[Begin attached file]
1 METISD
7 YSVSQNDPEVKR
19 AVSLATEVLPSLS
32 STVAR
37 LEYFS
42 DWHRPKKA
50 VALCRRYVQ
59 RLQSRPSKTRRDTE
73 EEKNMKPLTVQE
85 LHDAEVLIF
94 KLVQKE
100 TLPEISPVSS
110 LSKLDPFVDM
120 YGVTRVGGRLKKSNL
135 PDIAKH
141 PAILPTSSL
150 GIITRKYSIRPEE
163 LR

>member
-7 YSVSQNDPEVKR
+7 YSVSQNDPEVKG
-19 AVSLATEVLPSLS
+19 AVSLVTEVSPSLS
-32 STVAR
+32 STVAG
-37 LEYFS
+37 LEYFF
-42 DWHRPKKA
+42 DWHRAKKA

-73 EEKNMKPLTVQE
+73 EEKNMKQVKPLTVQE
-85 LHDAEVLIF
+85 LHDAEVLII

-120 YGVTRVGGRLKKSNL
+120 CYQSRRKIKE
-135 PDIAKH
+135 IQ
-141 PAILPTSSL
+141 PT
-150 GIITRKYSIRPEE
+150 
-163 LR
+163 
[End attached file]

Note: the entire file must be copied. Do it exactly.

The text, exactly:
1 METISD
7 YSVSQNDPEVKR
19 AVSLATEVLPSLS
32 STVAR
37 LEYFS
42 DWHRPKKA
50 VALCRRYVQ
59 RLQSRPSKTRRDTE
73 EEKNMKPLTVQE
85 LHDAEVLIF
94 KLVQKE
100 TLPEISPVSS
110 LSKLDPFVDM
120 YGVTRVGGRLKKSNL
135 PDIAKH
141 PAILPTSSL
150 GIITRKYSIRPEE
163 LR

>member
-7 YSVSQNDPEVKR
+7 YSVSQNDPEVKG
-19 AVSLATEVLPSLS
+19 AVSLVTEVSPSLS
-32 STVAR
+32 STVAG
-37 LEYFS
+37 LEYFF
-42 DWHRPKKA
+42 DWHRAKKA

-73 EEKNMKPLTVQE
+73 EEKNMKQVKPLTVQE
-85 LHDAEVLIF
+85 LHDAEVLII

-120 YGVTRVGGRLKKSNL
+120 CYQSRRKIKE
-135 PDIAKH
+135 IQ
-141 PAILPTSSL
+141 PT
-150 GIITRKYSIRPEE
+150 
-163 LR
+163 